A recipe from our sisterhood. This is really good, and a bit hot. It was a massive hit at one of our trapezas.
There is no need to use the olive oil. I sautee things in water all the time. In almost any recipe, where oil is used to sautee onions or someting else, you can use water. Try it! You need not break the oil fast unless you want to. …
Rarely does the Rite of Orthodoxy, which is now being performed, take place without censures and reproaches on somebody’s part. And no matter how many sermons are given explaining that the Church here acts wisely for the salvation of her children — still the malcontents just keep repeating their line. Either they do not listen to the sermons, or these sermons do not strike home as regards the latters’ perplexities, or perhaps they have formed their own conception of this rite and do not want to abandon it, no matter what you tell them.
To some people our anathemas seem inhumane, to others constricting. Such charges might be valid in other situations, but there is no way they can apply to our Rite of Orthodoxy. I will clarify for you briefly why the Church acts thus, and I think you yourselves will agree with me that in so doing, the Church acts wisely. …
by Saint John Maximovitch
The Greek word “anathema” consists of two words: “ana”, which is a preposition indicating movement upwards and “thema”, which means a separate part of some- thing. In military terminology, “thema” meant a detachment; in civil government “thema” meant a province. We currently use the word “theme”, derived from “thema”, to mean a specific topic of a written and intellectual work.
“Anathema” literally means the lifting up of something separate. In the Old Testament this expression was used both in relation to that which was alienated due to sinfulness and likewise to that which was dedicated to God.
In the New Testament, in the writing of the Apostle Paul it is used once in conjunction with “maranatha”, meaning the coming of the Lord. The combination of these words means separation until the coming of the Lord; in other words – being handed over to Him (1 Cor 16:22) …
Links on timely topics for Great Lent, Media, and recipes. Clean Saturday 2010
Five homilies given at St Nicholas Orhtodox Church, McKinney Texas on the Sunday of Orthodoxy. Most are Audio, but one has been transcribed to HTML and Word Doc. (I need a lot of help transcibing – any takers?)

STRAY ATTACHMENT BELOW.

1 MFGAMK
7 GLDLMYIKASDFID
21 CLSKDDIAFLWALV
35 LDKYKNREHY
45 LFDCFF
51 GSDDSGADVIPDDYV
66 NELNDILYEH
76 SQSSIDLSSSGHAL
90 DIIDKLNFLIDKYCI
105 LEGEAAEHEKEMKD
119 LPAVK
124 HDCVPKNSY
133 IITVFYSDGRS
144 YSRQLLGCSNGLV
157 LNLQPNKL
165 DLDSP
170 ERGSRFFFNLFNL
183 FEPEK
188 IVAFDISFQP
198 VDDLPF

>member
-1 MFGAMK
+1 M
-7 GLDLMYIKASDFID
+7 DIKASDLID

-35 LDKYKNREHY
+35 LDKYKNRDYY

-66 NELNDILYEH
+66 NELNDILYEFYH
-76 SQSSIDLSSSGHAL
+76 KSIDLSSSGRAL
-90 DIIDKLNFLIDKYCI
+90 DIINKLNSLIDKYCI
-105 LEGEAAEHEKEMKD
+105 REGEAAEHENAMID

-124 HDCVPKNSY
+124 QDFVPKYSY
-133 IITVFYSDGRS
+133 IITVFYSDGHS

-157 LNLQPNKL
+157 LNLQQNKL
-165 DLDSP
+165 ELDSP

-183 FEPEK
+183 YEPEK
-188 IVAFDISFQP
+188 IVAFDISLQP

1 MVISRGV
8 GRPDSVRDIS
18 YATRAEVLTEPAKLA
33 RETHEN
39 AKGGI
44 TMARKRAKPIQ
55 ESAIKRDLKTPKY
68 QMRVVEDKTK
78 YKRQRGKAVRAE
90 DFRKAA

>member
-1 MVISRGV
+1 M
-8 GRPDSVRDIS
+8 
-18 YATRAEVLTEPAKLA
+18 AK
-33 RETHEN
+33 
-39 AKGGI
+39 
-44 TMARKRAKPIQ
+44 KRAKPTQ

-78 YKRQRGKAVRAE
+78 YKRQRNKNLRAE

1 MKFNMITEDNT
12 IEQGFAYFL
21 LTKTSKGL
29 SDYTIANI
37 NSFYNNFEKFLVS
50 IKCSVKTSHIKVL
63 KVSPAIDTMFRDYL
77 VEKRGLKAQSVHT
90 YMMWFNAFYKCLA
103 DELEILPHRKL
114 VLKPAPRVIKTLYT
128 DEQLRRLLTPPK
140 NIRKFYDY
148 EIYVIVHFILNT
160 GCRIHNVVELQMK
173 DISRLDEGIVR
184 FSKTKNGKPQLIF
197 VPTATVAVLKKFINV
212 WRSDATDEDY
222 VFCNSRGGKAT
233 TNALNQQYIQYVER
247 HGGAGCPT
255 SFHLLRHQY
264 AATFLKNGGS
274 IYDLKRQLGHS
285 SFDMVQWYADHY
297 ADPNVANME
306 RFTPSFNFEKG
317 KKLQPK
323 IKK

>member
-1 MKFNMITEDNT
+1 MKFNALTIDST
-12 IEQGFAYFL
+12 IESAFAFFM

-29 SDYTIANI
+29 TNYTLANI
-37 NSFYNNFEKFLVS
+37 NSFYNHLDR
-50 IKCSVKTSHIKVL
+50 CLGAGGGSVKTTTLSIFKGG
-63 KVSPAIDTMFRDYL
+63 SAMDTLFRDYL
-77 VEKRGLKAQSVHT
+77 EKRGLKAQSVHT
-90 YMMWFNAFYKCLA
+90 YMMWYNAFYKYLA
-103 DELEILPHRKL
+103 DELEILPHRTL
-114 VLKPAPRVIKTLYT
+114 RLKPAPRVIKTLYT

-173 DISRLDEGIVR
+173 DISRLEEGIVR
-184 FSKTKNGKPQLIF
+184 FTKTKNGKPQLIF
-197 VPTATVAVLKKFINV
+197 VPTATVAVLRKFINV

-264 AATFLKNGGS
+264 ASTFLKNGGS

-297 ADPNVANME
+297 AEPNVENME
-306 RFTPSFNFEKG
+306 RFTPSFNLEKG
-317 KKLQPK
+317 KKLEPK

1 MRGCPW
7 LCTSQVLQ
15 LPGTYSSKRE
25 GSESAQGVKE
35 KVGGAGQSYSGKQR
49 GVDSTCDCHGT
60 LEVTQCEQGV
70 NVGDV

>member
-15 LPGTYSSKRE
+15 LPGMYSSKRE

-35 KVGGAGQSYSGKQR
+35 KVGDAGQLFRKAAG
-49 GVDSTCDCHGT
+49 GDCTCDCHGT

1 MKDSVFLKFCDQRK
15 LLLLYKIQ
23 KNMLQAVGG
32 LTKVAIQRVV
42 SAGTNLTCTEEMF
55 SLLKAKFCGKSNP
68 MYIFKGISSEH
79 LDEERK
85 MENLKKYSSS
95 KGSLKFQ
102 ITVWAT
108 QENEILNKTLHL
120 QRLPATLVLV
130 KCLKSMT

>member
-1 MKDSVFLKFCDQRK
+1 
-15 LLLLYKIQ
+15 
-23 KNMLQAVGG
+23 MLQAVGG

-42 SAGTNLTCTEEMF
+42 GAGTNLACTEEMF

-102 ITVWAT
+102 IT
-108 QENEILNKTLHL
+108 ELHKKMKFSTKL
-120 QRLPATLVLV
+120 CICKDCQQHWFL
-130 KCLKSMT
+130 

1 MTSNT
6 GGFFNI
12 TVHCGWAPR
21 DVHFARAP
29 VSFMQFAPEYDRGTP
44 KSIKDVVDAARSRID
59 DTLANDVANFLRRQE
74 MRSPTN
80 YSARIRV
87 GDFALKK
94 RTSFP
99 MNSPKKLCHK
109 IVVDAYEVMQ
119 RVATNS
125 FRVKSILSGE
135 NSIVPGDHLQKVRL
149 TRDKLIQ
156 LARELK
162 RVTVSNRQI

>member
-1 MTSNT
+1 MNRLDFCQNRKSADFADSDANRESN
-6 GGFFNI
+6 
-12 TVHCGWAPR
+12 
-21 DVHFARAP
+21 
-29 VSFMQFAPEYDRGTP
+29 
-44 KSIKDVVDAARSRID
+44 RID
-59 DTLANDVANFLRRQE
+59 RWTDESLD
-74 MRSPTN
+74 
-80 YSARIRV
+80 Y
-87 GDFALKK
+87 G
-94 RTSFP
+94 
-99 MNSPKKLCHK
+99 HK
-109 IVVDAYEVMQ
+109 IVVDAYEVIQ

Can any Good thing come out of Nazareth? Come and See!
Today, brothers and sisters, is the first Sunday of the Great Lent, the Sunday of Orthodoxy. The Church wants to tell us some things. Indeed we should come to Church always with the expectation that God will teach us something, whether it be something we learn with our mind and consciously understand, or something that penetrates the soul, and helps us in an unseen way.
A most important statement for a Christian to understand in this particular gospel reading, even after He has lived the Christian life for some quite some time is:
“Come and see”.
The Church says “Come and see”. What is She telling us to “come and see?”
The question which preceded this instruction (and more than this – also a promise, a pledge, and a rallying cry) by Nathaniel to Philip was:
“Can any good thing come out of Nazareth?” …
The Lord himself shall enter into judgment with the elders of the people, and with their rulers: but why have ye set my vineyard on fire, and why is the spoil of the poor in your houses? Friday in the First Week – At the Sixth Hour – Is 3:1-14
The Lord asks a question of the Jews through the prophet. Does this question apply to us?
The answer is quite simply, “Of course!” All that is written in the scripture applies to us – we are to answer the questions, test ourselves in relation to the examples, and take to heart all the admonitions. …
“Trust in God with all thine heart; and be not exalted in thine own wisdom. 6. In all thy ways acquaint thyself with her, that she may rightly direct thy paths.” (Proverbs 3:5-6, Thursday in the First Week At Vespers, Proverbs 3:1-18)
Man’s wisdom is nothing; it is foolishness before God. The fear of the lord is the beginning of wisdom, that is, of fulfilling the injunction: “In all thy ways acquaint thyself with (wisdom).”
The Lord Jesus Christ is here called “wisdom”, it is one of His many titles. This is why we are told: “In all thy ways acquaint thyself with her.” Wisdom is not an attribute, but a person; one becomes acquainted with a person. …
HAITI: February 16, 2010, Port au Prince 27 Jan/9 Feb 2010, Martyr Stephen
To His Eminence Vladika Hilarion …
Three weeks after the violent earthquake that devastated Haiti and, according to the latest bulletin from the Haitian Government, caused 212,000 deaths and injured more than 194,000, 4,000 people have become amputees of one or more limbs and a million have become homeless. We of the Orthodox Mission in Haiti are expressing our gratitude for your active solidarity to the victims of the earthquake on Jan 12, 2010.
We are sending our thanks to the Holy Synod of the Russian Orthodox Church Abroad and especially to …
(Also a picture, links to other articles about Haiti and contact information for the Fund for Assistance and the IOCC)
To the Archpastors, Pastors, Monastics and All the Faithful Children of the Russian Church Abroad Dear archpastors, pastors, monastics, brethren, sisters and children, beloved in the Lord! I congratulate all of you with the arrival of the salvific days of the Great Fast! If we turn to the sources, we see that, even as early… Continue reading Lenten Epistle of Hilarion, Metropolitan Of Eastern America and New York, First Hierarch Of The Russian Church Abroad